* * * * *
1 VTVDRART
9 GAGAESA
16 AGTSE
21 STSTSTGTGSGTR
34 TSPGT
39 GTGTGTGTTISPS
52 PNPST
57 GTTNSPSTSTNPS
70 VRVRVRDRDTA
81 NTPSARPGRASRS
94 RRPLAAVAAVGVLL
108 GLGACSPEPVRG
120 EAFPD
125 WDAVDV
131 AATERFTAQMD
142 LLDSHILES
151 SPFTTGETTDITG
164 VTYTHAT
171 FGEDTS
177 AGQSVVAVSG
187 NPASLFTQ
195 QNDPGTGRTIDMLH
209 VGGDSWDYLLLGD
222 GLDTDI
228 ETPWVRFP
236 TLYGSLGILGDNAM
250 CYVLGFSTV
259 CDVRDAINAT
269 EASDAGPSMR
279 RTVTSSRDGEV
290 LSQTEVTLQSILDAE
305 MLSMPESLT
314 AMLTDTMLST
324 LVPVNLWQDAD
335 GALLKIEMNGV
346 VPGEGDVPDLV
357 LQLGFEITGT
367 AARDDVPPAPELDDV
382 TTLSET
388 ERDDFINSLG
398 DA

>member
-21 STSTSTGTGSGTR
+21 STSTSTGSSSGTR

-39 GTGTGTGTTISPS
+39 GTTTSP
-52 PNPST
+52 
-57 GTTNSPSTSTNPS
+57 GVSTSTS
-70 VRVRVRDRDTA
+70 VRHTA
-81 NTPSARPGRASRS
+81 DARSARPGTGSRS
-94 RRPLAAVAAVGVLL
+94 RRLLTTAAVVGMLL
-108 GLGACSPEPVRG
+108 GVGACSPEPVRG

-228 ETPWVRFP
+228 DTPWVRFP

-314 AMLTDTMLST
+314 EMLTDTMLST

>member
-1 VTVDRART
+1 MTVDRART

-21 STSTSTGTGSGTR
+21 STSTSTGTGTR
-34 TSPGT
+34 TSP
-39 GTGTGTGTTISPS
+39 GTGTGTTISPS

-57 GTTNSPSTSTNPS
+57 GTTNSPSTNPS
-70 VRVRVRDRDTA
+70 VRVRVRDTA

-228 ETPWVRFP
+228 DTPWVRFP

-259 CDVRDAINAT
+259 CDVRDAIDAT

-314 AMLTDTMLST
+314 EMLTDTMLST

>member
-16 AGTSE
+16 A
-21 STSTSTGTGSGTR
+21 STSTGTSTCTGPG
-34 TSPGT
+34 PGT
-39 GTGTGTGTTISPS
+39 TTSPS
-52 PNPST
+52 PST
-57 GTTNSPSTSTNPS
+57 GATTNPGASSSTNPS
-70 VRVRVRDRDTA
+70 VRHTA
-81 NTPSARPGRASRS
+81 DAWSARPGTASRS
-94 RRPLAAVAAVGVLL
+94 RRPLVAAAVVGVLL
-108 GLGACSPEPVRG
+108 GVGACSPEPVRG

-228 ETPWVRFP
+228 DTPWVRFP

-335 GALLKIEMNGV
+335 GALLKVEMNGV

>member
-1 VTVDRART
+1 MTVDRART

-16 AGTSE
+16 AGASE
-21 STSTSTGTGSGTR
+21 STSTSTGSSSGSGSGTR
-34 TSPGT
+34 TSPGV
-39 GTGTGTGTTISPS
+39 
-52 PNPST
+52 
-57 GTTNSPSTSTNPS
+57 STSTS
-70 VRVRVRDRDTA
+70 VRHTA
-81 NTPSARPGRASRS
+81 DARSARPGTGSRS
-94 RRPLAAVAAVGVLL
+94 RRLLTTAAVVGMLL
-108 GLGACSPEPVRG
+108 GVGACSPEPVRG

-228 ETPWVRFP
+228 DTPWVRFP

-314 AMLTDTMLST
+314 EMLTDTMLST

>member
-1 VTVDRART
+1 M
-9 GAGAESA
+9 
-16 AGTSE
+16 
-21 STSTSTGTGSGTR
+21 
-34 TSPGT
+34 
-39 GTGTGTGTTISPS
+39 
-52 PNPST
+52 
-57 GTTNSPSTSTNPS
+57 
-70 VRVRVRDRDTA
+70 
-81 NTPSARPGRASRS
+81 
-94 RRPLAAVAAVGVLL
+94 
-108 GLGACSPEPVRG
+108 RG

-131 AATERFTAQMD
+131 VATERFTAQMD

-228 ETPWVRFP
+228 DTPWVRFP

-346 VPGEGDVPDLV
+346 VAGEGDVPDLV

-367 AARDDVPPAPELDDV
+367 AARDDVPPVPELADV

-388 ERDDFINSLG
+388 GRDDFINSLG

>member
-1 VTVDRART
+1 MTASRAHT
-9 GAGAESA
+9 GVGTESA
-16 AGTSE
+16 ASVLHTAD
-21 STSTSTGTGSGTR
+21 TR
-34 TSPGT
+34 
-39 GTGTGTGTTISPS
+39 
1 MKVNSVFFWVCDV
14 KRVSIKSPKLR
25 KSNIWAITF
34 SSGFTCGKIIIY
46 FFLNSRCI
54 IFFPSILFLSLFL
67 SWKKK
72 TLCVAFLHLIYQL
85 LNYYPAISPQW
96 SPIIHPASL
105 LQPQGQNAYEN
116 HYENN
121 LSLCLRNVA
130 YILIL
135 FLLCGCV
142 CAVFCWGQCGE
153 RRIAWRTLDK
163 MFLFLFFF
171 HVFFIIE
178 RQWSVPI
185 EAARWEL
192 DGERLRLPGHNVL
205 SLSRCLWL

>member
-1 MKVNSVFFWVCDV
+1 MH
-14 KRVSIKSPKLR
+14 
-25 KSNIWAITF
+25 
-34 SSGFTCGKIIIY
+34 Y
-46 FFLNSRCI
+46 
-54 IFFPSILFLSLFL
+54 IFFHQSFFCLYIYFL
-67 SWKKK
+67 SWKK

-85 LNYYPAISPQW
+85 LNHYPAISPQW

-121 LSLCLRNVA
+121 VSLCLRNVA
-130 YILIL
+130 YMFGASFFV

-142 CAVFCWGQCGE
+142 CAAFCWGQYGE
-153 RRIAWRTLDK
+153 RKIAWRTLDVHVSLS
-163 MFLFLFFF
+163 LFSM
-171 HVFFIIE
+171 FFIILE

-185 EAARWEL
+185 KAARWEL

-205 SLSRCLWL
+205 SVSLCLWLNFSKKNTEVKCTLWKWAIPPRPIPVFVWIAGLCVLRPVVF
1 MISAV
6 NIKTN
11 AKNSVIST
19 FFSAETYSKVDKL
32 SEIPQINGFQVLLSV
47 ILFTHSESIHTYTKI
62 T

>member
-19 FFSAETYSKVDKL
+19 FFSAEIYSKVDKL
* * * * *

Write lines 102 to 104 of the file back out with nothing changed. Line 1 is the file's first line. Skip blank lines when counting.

+108 GVGACSPEPVRG

-228 ETPWVRFP
+228 DTPWVRFP